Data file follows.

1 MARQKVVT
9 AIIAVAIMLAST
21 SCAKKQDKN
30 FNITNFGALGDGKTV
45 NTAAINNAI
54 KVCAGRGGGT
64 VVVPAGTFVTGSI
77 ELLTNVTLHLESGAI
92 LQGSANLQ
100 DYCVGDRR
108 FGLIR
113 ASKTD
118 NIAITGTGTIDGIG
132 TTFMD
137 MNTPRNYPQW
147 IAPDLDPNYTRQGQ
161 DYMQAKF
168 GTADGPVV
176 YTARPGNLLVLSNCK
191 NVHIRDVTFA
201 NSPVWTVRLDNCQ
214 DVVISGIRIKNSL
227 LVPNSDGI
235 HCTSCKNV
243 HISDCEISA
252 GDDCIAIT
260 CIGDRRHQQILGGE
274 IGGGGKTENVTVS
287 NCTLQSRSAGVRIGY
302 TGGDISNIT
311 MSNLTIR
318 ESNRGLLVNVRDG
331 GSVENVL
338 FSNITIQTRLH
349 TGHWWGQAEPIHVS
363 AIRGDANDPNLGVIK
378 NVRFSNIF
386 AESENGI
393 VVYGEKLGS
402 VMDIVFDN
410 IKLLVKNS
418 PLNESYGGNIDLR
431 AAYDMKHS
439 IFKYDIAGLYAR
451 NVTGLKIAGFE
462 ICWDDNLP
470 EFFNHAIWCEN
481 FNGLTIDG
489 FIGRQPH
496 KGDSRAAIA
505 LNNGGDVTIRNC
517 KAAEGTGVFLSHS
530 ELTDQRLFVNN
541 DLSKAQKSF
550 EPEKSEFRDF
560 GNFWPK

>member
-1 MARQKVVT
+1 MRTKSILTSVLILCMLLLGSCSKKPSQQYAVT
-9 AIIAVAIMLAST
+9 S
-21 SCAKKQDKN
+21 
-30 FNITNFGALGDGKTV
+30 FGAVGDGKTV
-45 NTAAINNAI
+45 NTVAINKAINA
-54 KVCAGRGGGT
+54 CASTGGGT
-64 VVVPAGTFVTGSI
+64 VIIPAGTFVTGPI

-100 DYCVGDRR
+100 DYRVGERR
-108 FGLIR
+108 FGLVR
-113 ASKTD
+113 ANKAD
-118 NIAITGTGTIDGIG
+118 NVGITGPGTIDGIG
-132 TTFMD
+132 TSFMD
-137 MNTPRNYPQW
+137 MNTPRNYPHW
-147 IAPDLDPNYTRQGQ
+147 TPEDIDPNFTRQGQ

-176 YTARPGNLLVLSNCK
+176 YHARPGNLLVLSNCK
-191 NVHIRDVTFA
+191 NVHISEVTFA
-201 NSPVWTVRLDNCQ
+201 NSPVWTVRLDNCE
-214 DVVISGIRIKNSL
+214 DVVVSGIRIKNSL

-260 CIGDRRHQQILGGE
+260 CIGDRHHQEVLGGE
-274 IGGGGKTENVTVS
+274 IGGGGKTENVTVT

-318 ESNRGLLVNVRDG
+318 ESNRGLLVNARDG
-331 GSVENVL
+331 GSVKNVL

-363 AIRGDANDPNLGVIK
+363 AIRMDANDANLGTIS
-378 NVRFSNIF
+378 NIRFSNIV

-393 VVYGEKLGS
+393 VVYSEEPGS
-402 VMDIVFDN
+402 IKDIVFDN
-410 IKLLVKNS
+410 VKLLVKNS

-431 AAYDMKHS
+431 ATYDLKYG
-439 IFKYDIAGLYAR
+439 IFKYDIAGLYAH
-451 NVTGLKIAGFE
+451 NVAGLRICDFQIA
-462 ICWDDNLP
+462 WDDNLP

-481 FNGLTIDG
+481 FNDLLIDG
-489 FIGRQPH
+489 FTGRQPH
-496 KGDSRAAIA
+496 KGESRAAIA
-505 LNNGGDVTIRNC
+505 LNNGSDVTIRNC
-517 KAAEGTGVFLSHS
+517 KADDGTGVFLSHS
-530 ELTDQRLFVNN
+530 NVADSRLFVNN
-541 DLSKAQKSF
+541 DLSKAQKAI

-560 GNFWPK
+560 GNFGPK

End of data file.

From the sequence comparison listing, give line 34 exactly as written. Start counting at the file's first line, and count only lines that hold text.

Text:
338 FSNITIQTRLH